China Fe­bru­ary ex­ports post worst fall since May 2009

The Pak Banker - - 6BUSINESS -

China's Fe­bru­ary trade per­for­mance was far worse than econ­o­mists had ex­pected, with ex­ports tum­bling the most in over six years, days af­ter top lead­ers sought to re­as­sure in­vestors that the out­look for the world's sec­ond­largest econ­omy re­mains solid.

Ex­ports fell 25.4 per­cent from a year ear­lier, twice as much as mar­kets had feared as de­mand skid­ded in all of China's ma­jor mar­kets, while im­ports slumped 13.8 per­cent, the 16th straight month of de­cline.

The ex­port drop was the big­gest since May 2009, but econ­o­mists said it may not nec­es­sar­ily point to a sig­nif­i­cant wors­en­ing in eco­nomic con­di­tions due to sharply re­duced busi­ness ac­tiv­ity dur­ing the long Lu­nar New Year hol­i­days, which fell in early Fe­bru­ary this year.

Still, Jan­uary-Fe­bru­ary ex­ports on a com­bined ba­sis, which should iron out some of the hol­i­day ef­fect, fell 17.8 per­cent and im­ports 16.7 per­cent, point­ing to per­sis­tently weak de­mand at home and abroad that is weigh­ing on the econ- omy of the world's largest trad­ing na­tion.

"Ex­ports were very strong last year in Fe­bru­ary be­cause the Lu­nar New Year started so late and much of the usual dis­rup­tion from the hol­i­day was pushed into March. So the im­pli­ca­tion is that we'll prob­a­bly see a sig­nif­i­cant re­ver­sal and a stronger num­ber next month," said Ju­lian Evans-Prichard, China Econ­o­mist at Cap­i­tal Eco­nom­ics in Sin­ga­pore.

"We sus­pect that over­all ex­ports re­main weak but we don't see much ev­i­dence of marked de­te­ri­o­ra­tion, for in­stance there was no sud­den drop-off in ex­port or­ders in the Markit PMI (ac­tiv­ity sur­vey), and they gen­er­ally do a pretty good job of ad­just­ing for sea­son­al­ity." An­a­lysts polled by Reuters had ex­pected Fe­bru­ary ex­ports to fall by 12.5 per­cent, with im­ports seen down 10.0 per­cent.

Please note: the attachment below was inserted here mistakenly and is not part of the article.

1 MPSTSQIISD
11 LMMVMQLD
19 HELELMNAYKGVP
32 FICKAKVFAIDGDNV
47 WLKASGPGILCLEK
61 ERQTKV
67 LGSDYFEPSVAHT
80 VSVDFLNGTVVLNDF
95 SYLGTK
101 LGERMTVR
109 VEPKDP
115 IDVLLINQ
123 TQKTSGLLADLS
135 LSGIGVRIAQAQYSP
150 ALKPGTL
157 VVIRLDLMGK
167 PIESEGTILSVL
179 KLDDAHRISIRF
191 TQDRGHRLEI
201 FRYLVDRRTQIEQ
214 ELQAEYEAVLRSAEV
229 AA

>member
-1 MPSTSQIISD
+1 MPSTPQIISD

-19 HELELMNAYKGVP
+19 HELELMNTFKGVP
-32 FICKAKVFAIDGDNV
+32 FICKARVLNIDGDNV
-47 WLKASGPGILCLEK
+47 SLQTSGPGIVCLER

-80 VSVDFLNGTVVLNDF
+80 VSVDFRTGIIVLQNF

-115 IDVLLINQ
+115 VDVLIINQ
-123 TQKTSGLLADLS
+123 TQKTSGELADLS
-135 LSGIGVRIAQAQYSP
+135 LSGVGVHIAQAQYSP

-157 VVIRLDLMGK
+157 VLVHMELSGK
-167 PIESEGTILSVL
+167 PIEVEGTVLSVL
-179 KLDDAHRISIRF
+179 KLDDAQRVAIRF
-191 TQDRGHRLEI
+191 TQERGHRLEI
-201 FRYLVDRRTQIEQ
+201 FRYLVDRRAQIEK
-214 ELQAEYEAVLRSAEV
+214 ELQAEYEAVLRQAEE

China posted a trade sur­plus of $32.59 bil­lion for the month, down from $63.29 bil­lion in Jan­uary, the Gen­eral Ad­min­is­tra­tion of Cus­toms said on Tues­day.

Af­ter miss­ing trade goals re­peat­edly in re­cent years, China's lead­ers did not give an es­ti­mate for trade growth in 2016 when they set out key eco­nomic tar­gets in par­lia­ment on Satur­day, re­flect­ing deep un­cer­tainty about global de­mand.

Com­merce Min­is­ter Gao Hucheng said last month that he was con­fi­dent that China's trade con­di­tions would sta­bi­lize and im­prove in 2016, though most an­a­lysts see no im­prove­ment in sight.

"The sharp drop in im­ports also shat­ters the hope that China is rolling out a stim­u­lus pack­age that would boost the de­mand for com­modi­ties," said Zhou Hao, se­nior emerg­ing mar­kets econ­o­mist at Com­merzbank in Sin­ga­pore. "The re­cent rally in bulk com­modi­ties, led by iron ore, might be only short-lived."

Spot iron ore prices rock­eted nearly 20 per­cent to the high­est in more than eight months on Mon­day, buoyed by ex­pec­ta­tions that Chi­nese steel mills are plan­ning an out­put boost ahead of an ex­pected crack­down on air pol­lu­tion. China's iron ore im­ports rose 6.4 per­cent in Jan-Feb, though anti-dump­ing mea­sures are squeez­ing steel­mak­ers who are try­ing to keep mills run­ning by in­creas­ing sales over­seas.

Gold­man Sachs, how­ever, said the iron ore rally would not last in the ab­sence of a sig­nif­i­cant im­prove­ment in Chi­nese do­mes­tic steel de­mand, stick­ing to its bear­ish take on one of this year's big­gest com­mod­ity come­backs.

China's lead­ers set an eco­nomic growth tar­get of 6.5 per­cent to 7 per­cent for 2016 as they opened the an­nual ses­sion of par­lia­ment last week, com­pared with 6.9 per­cent last year, the coun­try's slow­est ex­pan­sion in a quar­ter of a cen­tury

As part of ef­forts to stim­u­late ac­tiv­ity, pol­i­cy­mak­ers have pro­posed rais­ing the 2016 fis­cal deficit to 3 per­cent of gross do­mes­tic prod­uct, from 2015's bud­geted 2.3 per­cent. Econ­o­mists also ex­pect fur­ther re­duc­tions this year in in­ter­est rates and the amount of money that banks must hold in re­serve, ex­tend­ing a year-long stim­u­lus blitz.

In late Fe­bru­ary, the cen­tral bank cut bank re­serve ra­tio re­quire­ments, re­leas­ing an es­ti­mated $100 bil­lion in cash for lend­ing. "Over­all, to­day's trade data, to­gether with high-fre­quency data and lead­ing in­di­ca­tors, sug­gest that growth mo­men­tum weak­ened fur­ther in Jan­uary-Fe­bru­ary," econ­o­mists from Ja­panese bank No­mura said in a re­search note.

Newspapers in English

Newspapers from Pakistan

© PressReader. All rights reserved.